1. We could upgrade the nation's rail infrastructure with electrified rail replacing diesel engines and with the addition of double-track lines to minimize traffic congestion that can slow trains to an average of 2mph on some routes.
weatherize every home in America. (Heating, ventilation, and cooling puts paid to about a third of all the electricity used by US homes.)
Another issue is funding for fuel reduction. Funding and acres treated rose (roughly doubling) between FY2000 and FY2003, and have stabilized since. Currently about 3 million acres are treated annually. However, 75 million acres of federal land are at high risk, and another 156 million acres are at moderate risk, of ecological damage from catastrophic wildfire. Since many ecosystems need to be treated on a 10-35 year cycle (depending on the ecosystem), current treatment rates are insufficient to address the problem.UPDATE: A recent study found fuels management increases greenhouse emissions. So while it might or might not be worth it, it's off my list of green jobs.
4. We could construct a backbone of HVDC lines connecting the regional power authorities across the United States, an "interstate highway" system for the power grid. This would cut transmission losses, today approximately 6.5% of all electricity generated. (Cutting those losses in half would be the equivalent of bringing 45,000MW of clean energy onto the grid -- and reliably linking the US power grid from coast to coast would greatly reduce the indeterminacy problem of high levels of wind and solar -- while the wind does not blow nor the sun shine all the time, if a thousand wind and solar plants are contributing to the grid, the law of averages will inevitably push their contribution towards a steady state.)
Incentives to develop wind, or solar, or geothermal energy are all very well and good, but it is difficult to pick an industry and make it successful, especially if an important part of your motivation is to create jobs. Even successful industries may not create very many jobs, and there is nothing to stop the successful, once established, from taking those jobs elsewhere.
What we can and should do is radically upgrade our national infrastructure and our management of public lands. Those tasks cannot be left to the private sector. The private sector cannot set a new standard for rail lines, cannot protect federal lands from wildfires, cannot improve disaster response capabilities. True, a hefty carbon tax would advance many of these goals, including weatherization. But not only are the politics of such a tax difficult right now, but it would fail to provide the short-term stimulus and job creation which our economy needs.
HVDC transmission lines would also make possible large scale development of solar thermal power plants in the southwest. This power could then be sent long distances when needed by the grid.ReplyDelete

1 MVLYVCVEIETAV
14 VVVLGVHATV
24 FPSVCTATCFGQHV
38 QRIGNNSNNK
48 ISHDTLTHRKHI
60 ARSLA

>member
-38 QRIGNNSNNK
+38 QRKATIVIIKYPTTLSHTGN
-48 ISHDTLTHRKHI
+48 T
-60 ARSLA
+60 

If molten salt heat storage is built into these plants, they effectively become base load solar, with firm capacity combined with the ability to follow the load. This would further facilitate the integration of more intermittent PV solar and wind energy into the grid.
One NREL study, for the Western Governors Association, found potential for 300 GW of solar thermal, already near existing power lines, but HVDC would expand that to about 1,000 GW. Arizona alone has 285 GW potential.
I forget the source, but I have read that if an area 42x42 miles, of what the NREL calls premium solar resource, was filled with solar thermal plants with heat storage, they could generate as many megawatt hours as all the coal plants in America. My rough estimate is that this about 2-3 times the area now evacuated around the Fukishima nuclear plants in Japan.
"HVDC transmission lines would also make possible large scale development of solar thermal power plants in the southwest. This power could then be sent long distances when needed by the grid."ReplyDelete
Exactly. But no regional power company could make the decision to create a nationwide network. Either you need one or a small number of power companies nationwide, or the government needs to take the lead, as it did with the interstate highway system or in establishing the backbone of the internet.
"My rough estimate is that this about 2-3 times the area now evacuated around the Fukishima nuclear plants in Japan."
For the record, I still think nuclear is a very promising technology that is likely to play an increasing role in the future. As I argued in that wind power post recently, all real industries have accidents.
I'm concerned about the long-term destination of the wastes, but the dangers of nuclear are dwarfed by the dangers of burning fossil fuels.
You might qualify for a new government solar energy program.ReplyDelete
Find out if you qualify now!
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